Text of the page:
Three Army psychologists have harshly criticized an independent investigation that found that the American Psychological Association had colluded with the Department of Defense in shaping ethics rules related to torture, accusing its author of “prosecutorial bias” and “grandstanding rhetoric.”
In a statement posted to an APA email list over the weekend, the three psychologists wrote that the 542-page report put together by David H. Hoffman, a former federal prosecutor, “ignores or distorts key facts” and “fails to include contrary analyses.” The statement cites Mr. Hoffman’s “past interest in holding public office” as a reason for his supposed bias and expresses disappointment at the APA’s “rush to judgement.”
The three Army psychologists are L. Morgan Banks, Debra Dunivin, and Larry C. James, all of whom are mentioned multiple times in Mr. Hoffman’s report. The statement was also signed by Russ Newman, a former APA official who is married to Ms. Dunivin. Mr. Newman resigned as provost and senior vice president for academic affairs at Alliant International University days after the Hoffman report’s release.
They deny that there was collusion between the military and the APA to “write guidelines that purposely left wiggle room for abusive interrogations.” Instead they contend that the APA’s much-maligned ethics guidelines, created by the Task Force on Psychological Ethics and National Security, or PENS, were “well crafted” and designed to prevent abuses.
In contrast, the Hoffman report found that officials of the APA and the Department of Defense were involved in a “virtual joint venture” to ensure that the ethics guidelines were not more stringent than the Pentagon’s own internal rules. The Hoffman report includes emails that show how APA officials routinely looked to the military for advice on specific wording choices.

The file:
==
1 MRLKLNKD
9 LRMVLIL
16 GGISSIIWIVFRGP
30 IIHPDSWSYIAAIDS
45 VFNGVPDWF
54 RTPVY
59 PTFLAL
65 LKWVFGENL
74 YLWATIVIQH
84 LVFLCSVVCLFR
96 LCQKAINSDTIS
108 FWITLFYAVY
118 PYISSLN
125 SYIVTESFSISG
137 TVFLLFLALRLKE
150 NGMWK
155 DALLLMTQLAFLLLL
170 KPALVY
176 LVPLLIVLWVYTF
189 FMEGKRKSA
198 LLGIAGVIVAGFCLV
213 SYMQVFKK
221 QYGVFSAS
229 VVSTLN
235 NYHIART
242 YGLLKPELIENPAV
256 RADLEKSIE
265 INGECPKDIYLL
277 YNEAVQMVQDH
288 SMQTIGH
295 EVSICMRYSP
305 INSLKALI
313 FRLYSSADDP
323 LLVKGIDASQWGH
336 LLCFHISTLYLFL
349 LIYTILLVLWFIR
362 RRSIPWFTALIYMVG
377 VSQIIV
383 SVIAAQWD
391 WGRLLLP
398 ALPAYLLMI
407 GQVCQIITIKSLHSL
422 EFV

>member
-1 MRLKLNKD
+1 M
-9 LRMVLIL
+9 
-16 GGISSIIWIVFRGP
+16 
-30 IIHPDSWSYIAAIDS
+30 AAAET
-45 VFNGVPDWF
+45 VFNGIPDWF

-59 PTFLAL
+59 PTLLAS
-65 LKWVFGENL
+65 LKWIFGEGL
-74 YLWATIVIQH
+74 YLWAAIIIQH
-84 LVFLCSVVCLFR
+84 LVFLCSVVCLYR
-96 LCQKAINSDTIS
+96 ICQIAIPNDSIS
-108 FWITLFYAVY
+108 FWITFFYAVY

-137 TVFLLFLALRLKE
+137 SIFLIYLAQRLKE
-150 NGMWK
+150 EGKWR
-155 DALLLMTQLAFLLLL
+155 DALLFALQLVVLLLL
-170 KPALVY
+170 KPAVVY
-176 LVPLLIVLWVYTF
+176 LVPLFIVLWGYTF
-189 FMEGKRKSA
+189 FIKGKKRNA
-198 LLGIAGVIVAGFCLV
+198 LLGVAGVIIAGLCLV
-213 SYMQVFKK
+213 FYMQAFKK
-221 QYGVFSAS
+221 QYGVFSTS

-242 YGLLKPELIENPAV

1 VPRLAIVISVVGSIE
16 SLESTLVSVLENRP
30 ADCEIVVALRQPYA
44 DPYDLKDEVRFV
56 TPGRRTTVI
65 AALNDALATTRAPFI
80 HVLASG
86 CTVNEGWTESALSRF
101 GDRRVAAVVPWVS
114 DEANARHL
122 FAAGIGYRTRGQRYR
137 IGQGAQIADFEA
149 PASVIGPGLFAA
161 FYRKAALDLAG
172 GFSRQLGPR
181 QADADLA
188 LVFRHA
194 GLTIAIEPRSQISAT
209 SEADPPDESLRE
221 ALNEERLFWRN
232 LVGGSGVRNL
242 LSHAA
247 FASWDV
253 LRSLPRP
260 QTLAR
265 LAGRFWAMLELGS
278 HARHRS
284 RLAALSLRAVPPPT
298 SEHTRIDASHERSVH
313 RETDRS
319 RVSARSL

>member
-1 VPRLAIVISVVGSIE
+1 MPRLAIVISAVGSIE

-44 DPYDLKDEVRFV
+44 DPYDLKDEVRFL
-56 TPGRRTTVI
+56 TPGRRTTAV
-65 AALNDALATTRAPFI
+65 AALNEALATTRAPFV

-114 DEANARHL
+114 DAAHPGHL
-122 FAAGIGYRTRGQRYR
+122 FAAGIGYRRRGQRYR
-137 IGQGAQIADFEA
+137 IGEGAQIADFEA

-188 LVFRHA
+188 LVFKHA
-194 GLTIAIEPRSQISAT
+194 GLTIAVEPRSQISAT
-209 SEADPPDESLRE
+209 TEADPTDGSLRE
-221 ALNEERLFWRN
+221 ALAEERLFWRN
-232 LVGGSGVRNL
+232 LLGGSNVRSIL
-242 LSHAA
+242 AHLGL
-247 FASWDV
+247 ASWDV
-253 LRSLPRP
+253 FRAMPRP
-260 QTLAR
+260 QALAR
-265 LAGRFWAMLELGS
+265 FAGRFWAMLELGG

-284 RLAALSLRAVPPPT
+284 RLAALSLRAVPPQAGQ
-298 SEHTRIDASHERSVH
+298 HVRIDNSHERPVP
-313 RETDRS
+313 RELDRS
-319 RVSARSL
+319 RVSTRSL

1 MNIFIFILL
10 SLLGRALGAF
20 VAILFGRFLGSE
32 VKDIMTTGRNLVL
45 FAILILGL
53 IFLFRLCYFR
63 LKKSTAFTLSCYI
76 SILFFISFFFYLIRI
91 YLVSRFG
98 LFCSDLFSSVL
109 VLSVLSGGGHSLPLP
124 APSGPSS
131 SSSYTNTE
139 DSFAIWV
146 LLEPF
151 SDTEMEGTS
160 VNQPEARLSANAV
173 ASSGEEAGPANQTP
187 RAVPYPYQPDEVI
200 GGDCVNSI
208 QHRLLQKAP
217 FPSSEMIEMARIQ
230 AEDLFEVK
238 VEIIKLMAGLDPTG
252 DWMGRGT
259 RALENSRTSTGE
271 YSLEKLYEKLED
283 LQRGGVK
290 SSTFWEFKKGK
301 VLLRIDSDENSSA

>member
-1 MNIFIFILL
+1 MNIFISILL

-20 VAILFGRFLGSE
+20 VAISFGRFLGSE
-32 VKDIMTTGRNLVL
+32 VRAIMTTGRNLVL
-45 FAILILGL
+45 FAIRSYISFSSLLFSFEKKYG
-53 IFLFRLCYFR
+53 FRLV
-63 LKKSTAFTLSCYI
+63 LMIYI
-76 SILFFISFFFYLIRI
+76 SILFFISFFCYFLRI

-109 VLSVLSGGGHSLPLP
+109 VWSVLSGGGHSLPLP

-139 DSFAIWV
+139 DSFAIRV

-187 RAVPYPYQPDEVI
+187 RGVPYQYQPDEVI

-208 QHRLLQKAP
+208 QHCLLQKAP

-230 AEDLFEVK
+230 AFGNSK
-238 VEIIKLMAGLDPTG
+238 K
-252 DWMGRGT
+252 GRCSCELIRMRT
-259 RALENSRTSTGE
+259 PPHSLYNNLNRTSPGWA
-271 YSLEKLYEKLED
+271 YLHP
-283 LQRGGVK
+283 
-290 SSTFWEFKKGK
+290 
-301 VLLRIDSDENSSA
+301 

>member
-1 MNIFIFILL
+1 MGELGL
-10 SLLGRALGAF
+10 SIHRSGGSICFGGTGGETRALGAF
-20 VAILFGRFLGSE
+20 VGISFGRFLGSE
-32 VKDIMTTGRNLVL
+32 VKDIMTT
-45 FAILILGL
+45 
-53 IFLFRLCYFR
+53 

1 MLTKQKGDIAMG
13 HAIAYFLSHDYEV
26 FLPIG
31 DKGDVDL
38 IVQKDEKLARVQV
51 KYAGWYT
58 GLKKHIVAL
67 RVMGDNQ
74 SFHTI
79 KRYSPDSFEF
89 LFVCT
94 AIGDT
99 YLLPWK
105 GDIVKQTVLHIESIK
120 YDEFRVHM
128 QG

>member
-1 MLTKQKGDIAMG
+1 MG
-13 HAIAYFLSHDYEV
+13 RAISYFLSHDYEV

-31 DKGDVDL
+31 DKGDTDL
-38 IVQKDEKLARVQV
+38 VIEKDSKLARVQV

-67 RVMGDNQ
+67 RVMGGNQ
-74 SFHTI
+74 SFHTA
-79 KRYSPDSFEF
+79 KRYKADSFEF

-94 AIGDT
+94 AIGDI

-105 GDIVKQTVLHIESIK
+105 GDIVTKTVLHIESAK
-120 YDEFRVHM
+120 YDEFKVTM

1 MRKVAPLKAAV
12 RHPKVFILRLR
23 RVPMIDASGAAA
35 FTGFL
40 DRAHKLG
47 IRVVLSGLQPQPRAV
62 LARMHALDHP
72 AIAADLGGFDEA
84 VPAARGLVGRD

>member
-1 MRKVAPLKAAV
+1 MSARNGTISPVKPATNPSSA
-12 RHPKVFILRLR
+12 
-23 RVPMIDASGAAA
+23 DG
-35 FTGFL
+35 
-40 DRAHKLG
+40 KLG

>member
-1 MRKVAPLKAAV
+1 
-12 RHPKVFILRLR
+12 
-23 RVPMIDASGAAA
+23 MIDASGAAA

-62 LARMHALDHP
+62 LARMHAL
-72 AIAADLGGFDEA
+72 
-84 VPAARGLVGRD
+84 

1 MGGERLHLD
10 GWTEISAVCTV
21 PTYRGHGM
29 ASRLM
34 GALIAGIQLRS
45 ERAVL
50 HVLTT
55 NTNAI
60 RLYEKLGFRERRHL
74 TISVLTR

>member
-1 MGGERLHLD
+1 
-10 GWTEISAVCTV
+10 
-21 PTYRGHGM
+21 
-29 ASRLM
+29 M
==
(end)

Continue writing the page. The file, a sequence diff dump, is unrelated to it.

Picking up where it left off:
For instance, APA officials eliminated the word “coercive” from a description of interrogation techniques, a word deemed unpalatable to the Defense Department. Emails show that the APA’s ethics director at the time, Stephen Behnke, repeatedly sought the approval and input of Mr. Banks, then the chief psychologist with the Army Special Operations Command, on matters large and small. Mr. Behnke was fired by the APA after the Hoffman report was completed.
While the statement accuses Mr. Hoffman of committing a “host of factual errors,” it does not contain a list of specific falsehoods. Instead it objects primarily to the tone of the report, which it calls “prosecutorial” rather than objective. “Mr. Hoffman’s attack upon our motives and goals is an egregious distortion in its conclusions and irresponsible in its methods, and his recurring theme that we tried to enable rather than halt abuse turns the truth on its head,” the statement says.
The three psychologists write that they are considering their legal options.
When asked to respond, Mr. Hoffman wrote via email simply: “We stand by our report.”
One longtime critic of the APA’s interrogation policy, Steven Reisner, dismissed the statement as an attempt to rewrite history. “This idea they are trying to put forward that they were there to protect the detainees is not supported by any evidence, nor do they offer any,” Mr. Reisner said in an interview on Sunday. “What they’re trying to do is reargue the case made by the Bush administration, but the history has turned and that has been completely debunked.”
The back and forth is likely to be a preview of the APA’s annual convention this week in Toronto, where the Hoffman report is expected to dominate discussion.